3.   var rest = this.slice((to || from) + 1 || this.length);
   4.   this.length = from < 0 ? this.length + from : from;
   5.   return this.push.apply(this, rest);
   6. };

And here are some examples of its use:

   1. // Remove the second item from the array
   2. array.remove(1);
   3. // Remove the second-to-last item from the array
   4. array.remove(-2);
   5. // Remove the second and third items from the array
   6. array.remove(1,2);
   7. // Remove the last and second-to-last items from the array
   8. array.remove(-2,-1);

Here are the goals he had for the method:

  • It had to add an extra method to an array object that would allow me to remove an item by index (e.g. array.remove(1) to remove the second item).
  • It had to be able to remove items by negative index (e.g. array.remove(-1) to remove the last item in the array).
  • It had to be able to remove a group of items by index, and negative index (e.g. array.remove(0,2) to remove the first three items and array.remove(-2,-1) to remove the last two items).
  • It had to be destructive (modifying the original array).
  • It had to behave like other destructive array methods (returning the new array length - like how push and unshift work).

To get more information about this method, click here to visit John's blog.

Ext 2.0 Final Released

If you haven't heard of Ext before, click here to learn all about it.

Here's the annoucement right from the Ext JS Blog:

The Ext team is proud to announce that the official release of Ext v2.0 is available for download. This new version of the Ext framework is the culmination of many long hours of work and dedication by the Ext Core team as well as our community of testers and supporters. Ext 2.0 is a dramatic step forward from all previous versions of Ext, providing increased performance, ease of configurations, flexibility and UI capabilities.

We’ve also made learning how to use Ext much easier with a completely revamped document center and expanded & better organized samples. All of this without a significant library size increase in this new version.

New features include:

  • Grouping & Group Summary
  • Ext 2.0 introduces highly configurable single-level column grouping capabilities as well as summary rollups at the group level.

  • Scrolling Tabs
  • The new Ext 2.0 scrolling tabs are truly amazing and provide for a much more flexible UI then traditional static-based tabs.

  • Anchor Layout
  • The team extended the FormPanel component to allow form controls (and other components) to be anchored to a specific size within a specific container.

  • Column Tree
  • The Ext tree panel can be customized to add support for columns in the nodes.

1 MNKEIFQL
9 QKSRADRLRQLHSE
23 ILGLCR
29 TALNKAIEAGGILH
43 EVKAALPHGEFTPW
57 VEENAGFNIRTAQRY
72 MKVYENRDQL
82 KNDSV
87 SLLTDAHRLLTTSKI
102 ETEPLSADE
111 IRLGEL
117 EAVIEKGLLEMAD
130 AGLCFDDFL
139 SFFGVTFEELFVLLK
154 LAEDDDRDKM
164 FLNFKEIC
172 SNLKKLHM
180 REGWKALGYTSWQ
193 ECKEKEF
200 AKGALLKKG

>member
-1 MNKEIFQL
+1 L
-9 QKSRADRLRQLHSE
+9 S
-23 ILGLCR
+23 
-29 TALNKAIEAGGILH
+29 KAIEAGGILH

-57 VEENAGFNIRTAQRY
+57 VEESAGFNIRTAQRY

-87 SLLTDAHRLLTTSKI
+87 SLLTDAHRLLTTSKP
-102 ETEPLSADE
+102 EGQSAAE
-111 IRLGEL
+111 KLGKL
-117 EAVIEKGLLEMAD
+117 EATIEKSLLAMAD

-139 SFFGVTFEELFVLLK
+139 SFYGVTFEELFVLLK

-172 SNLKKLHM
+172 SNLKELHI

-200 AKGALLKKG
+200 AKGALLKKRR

There's also a New API Documentation Center, including:

Click here to download Ext 2.0

NetBeans IDE 6.0 Released - Includes Ruby Support


NetBeans has released version 6.0 of their development IDE. Here's the announcement on their site: is proud to announce the availability of NetBeans IDE 6.0! Download now.

The focus of NetBeans IDE 6.0 is superior developer productivity with a smarter, faster editor, and the integration of all NetBeans products into one IDE. NetBeans IDE 6.0 features Ruby/JRuby/Ruby on Rails support, enhancements for improved Swing development, a new Visual Game Designer, updated Data Binding support, integrated Profiling, and more. The new installer lets you customize your download preferences--use it to choose the features and runtimes you need.

The NetBeans IDE is a modular, standards-based, integrated development environment (IDE) written in the Java programming language. The NetBeans project consists of an open source IDE and an application platform, which can be used as a generic framework to build any kind of application.

Among the many new features and enhancements, the IDE now supports Ruby/JRuby/Ruby on Rails.

  • Project Support. Quickly create Ruby projects with logical structure, run Ruby files, configure other Ruby interpreters (such as JRuby or native Ruby), locate and install Ruby Gems through a graphical wizard, create and execute unit tests, run RSpec specification files, jump between a Ruby file and its corresponding unit test or spec file, and so on. View Demo.
  • Advanced Ruby Editing. Advanced code editing for Ruby, using semantic information about the program to offer code completion, showing available classes and methods for the current expression, along with the associated RDoc documentation. The syntax highlighting is enhanced with semantic information, such that unused local variables and parameters are shown in gray. There are many other editing features, including Goto Declaration for jumping to the declaration point of a class or method reference. View Demo.
  • Ruby Debugger. Single-step or run through Ruby code, set breakpoints, look at local variables, navigate the call stack, switch threads, and evaluate expressions by just hovering the mouse over the variable in the Editor. There is also support for the "fast debug" extension.
  • Ruby on Rails Support. Generate Rails projects, or generate code through the Rails code generator graphical wizard, which offers documentation on the plugins within the wizard itself. Third party generators are also supported. Furthermore, there are actions for jumping quickly between a Rails action and its corresponding View, or warping to the browser for the URL most relevant to the file you are editing. Database migrations and Rake targets are supported as well. Finally, RHTML files are highlighted (along with improved NetBeans 6.0 support for related files, such as JavaScript and CSS). View Demo.

Other features include:

  • Editor Improvements
  • Easier Installation and Upgrading
  • Swing GUI Development
  • Profiling
  • Web and Java EE
  • Mobility
  • SOA
  • UML
  • C/C++
  • NetBeans Platform API Improvements

Click here to read more about these features or to download the new IDE.

Building Interactive Prototypes with jQuery


John Resig, creator and lead developer of jQuery, recently gave a talk at @Media Ajax on jQuery and has posted his presentation on his blog. As he puts it - the talk ranges from the absolute basics to building and using plugins - it's definitely worth checking out.

Click Here to Download the PDF